off their heads, and none shall have mercy.' The burgesses, who were full sorry of these tidings, because they were not culpable of that deed, they began to excuse them ; but there was none excuse would serve, for the earl was so sore displeased, that he would not hear them speak, and so made them to avoid his presence : and they took their horses to return to Gaunt, and shewed how well they had sped and had great peace and appointment,' an this castle had not been brent ; and also they shewed how the earl greatly menaced them and sent them word how they should never have peace with him, till he had as many of the town at his pleasure as he list to have. The good people of the town saw well how the matter went but evil for them and how the white hats had caused all ; but there was none so hardy that durst speak it. The earl of Flanders went from Male to Lille, and all his household; and then he sent for all his lords and knights of Flanders, such as held of him, to have their counsel how he might do in all his businesses and how to be revenged of them of Gaunt, who had done him so many despites. All the gentlemen of Flanders sware to him to be good and true, as they ought to be to their lord, without any mean ; 2 wherefore the earl was greatly rejoiced. Then he sent men to all his castles, to Termonde, Rupelmonde, Alost, Gavre, Oudenarde, and all about he made great provision.
Of the death of John Lyon, and of other captains that the Gauntois made ; and of the good towns in Flanders, that allied themselves to Gaunt.3
JOHN LYON was greatly rejoiced, when he saw that the earl of Flanders would take no peace with them of Gaunt, seeing he could come to no peace, and he had then put the town of Gaunt so forward in war, that they must needs then, whether they would or not, continue the war. Then he said openly t 'Sirs, ye may see and understand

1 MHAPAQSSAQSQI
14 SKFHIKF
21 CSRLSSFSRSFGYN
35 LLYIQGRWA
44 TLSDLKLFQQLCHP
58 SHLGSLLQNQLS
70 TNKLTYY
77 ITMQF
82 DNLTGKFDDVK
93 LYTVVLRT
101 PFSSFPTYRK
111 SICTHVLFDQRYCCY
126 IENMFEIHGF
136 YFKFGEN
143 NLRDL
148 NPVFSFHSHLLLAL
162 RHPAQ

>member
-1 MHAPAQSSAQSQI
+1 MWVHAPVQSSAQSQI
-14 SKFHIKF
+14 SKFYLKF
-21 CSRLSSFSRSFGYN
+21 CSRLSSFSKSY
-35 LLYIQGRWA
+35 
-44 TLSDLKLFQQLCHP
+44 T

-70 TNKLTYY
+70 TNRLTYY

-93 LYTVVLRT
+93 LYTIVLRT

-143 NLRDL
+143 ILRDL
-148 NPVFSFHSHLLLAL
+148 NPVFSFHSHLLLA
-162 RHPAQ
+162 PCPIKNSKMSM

1 'Had come to peace and accommodation.
' 2 ' Sans nul moyen' ; that is, without reserve.
3 The events that follow are given very much out of chronological order.
how our lord the earl of Flanders provideth himself against us and will have no peace with us. Therefore I counsel you for the best that, or we be more grieved or oppressed, let us know what towns in Flanders will take our part. I dare answer for them of the town of Grammont, that they will not be against us, but take our part, and in like wise so will they of Courtray, for they be within our franchise and Courtray is our chamber ; but behold here them of Bruges, who be great and proud, for by them all this matter was first moved. It is good that we go to them so strong, that other by fairness or by rigour we may bring them to our accord.' They all said: 'It were good it were so.' Then by process of time all such as should go in this journey were made ready, and so departed from Gaunt about a nine or ten thousand men, and had with them great carriages, and so lay the first night at Deynse and the next morning theyapproached Bruges, and so came within a little league thereof. Then they arranged themselves in the fields and set themselves in order of battle, and their carriages behind them. Then John Lyon ordained that a certain of the rulers of divers crafts should go to Bruges and to know their intents. And so they went to Bruges and found the gates fast shut and well kept, and there they shewed the intent wherefore they were come thither. The keepers said they would go gladly and skew their minds to the borough-masters and chief rulers' of their town, and so they did. Then the rulers answered : 'Go and shew them how we will go to council and take advice in this matter.' So they returned and shewed their answer; and when John Lyon heard that answer, he said : 'Advance forward to Bruges. If we abide till they take counsel, we shall not enter but with much pain. It is better that we assail them or they take counsel, whereby they shall be suddenly taken.' This purpose was kept, and so the Gauntois came to the barriers and dikes of Bruges, John Lyon with the foremost mounted on a black c